Potential options you might be able to explore could include flexible working arrangements, starting later or earlier to avoid busy commute times, or even a more permanent approach to working from home – which may be especially important if you’re concerned about your health, or living with A person who may be considered vulnerable.
A number of companies have introduced some form of working from home as a result of the pandemic, with companies like BP, PwC, John Lewis, NatWest and Asda allowing employees to work at least part of the week from home.
Even if an employer has not formally introduced a telecommuting policy, it may still be an option. In the conversation, start by listing your main interests, and use examples from the last 16 months to show how a permanent shift to remote work will not hinder – and possibly enhance – your performance.
Focus on the positives
Going back to work will undoubtedly be a big change. However, change is not always a bad thing.
Although getting used to the new (old?) routine can be a challenge, there are definitely some positives that will come out of the situation. Especially when it comes to your mental health. Not to mention your posture.
So whether you’re seeing people you haven’t been in the same room with since the pandemic began, working in a more collaborative environment, or taking advantage of being back in the office again (office chair with back support > bed), back the office may have a number of advantages that you haven’t You think about it before.
Be patient and give yourself time to adapt
Even with the potential benefits listed above, getting back to the swing of office life can take some time. Especially for those who may be returning from vacation.
So it’s important that you don’t put too much pressure on yourself, or feel guilty that it takes longer to get back to work than your colleagues. With more than half (51%) of those surveyed indicating that they felt this concern, it is clear that you are not alone in your concerns. Despite what it might seem on the surface.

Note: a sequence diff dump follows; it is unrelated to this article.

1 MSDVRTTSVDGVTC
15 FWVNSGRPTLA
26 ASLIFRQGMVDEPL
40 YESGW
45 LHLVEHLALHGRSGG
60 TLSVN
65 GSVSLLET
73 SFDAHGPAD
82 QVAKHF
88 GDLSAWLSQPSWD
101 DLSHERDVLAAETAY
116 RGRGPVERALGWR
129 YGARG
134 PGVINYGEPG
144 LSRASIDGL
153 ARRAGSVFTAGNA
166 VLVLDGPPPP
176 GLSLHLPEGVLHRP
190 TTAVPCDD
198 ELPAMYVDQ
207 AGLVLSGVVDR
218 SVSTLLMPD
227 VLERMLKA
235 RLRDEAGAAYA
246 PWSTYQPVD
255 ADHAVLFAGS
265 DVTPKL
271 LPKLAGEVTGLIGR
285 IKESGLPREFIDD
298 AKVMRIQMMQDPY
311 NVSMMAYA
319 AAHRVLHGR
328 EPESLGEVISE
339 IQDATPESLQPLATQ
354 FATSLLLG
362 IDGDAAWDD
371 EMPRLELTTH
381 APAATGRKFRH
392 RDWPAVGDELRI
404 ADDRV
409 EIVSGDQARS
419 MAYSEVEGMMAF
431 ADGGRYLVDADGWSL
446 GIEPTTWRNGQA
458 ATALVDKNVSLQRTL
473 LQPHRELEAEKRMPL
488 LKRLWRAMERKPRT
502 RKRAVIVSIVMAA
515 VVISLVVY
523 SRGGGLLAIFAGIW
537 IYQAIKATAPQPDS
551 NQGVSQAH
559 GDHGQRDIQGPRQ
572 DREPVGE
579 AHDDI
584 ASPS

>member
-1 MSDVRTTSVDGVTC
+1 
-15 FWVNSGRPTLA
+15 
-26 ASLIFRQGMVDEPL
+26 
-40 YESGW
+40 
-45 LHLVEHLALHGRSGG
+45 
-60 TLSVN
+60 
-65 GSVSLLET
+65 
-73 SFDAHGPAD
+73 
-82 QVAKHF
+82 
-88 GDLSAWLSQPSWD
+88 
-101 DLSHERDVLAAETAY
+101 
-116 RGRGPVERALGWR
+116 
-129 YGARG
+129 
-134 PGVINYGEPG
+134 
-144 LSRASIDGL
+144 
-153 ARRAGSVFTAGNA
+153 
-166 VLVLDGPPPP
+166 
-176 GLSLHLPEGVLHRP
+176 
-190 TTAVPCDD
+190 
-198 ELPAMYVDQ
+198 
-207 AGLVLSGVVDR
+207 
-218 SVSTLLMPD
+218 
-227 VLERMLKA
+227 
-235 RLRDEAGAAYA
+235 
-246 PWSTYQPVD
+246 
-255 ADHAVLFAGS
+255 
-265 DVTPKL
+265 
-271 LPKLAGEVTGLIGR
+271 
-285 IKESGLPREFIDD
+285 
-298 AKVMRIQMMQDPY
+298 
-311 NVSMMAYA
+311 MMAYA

If your office is already open on a voluntary basis, try going once or twice a week—or whatever you feel comfortable with—until you are asked to come back full time. Even if it just helps you to relax things and get past the initial culture shock.
Find something that suits you
Life has changed irreversibly since the beginning of the pandemic.
For many people, it may also mean that priorities have changed in terms of what they are looking for in an employer. This can be problematic, especially if their current role does not align.
But the good news is that Jobs are booming. In fact, the number of jobs added to Reed.co.uk over the past few months has been at its highest level in decades, suggesting candidates now hold the cards when it comes to finding work.
So whether you’re looking for a more flexible work arrangement, the ability to work from home every week, or just want to find something better after your bleak 18 months, there are thousands of great jobs out there.
Are you ready to look for a job worth returning to? You can find it on Reed.co.uk.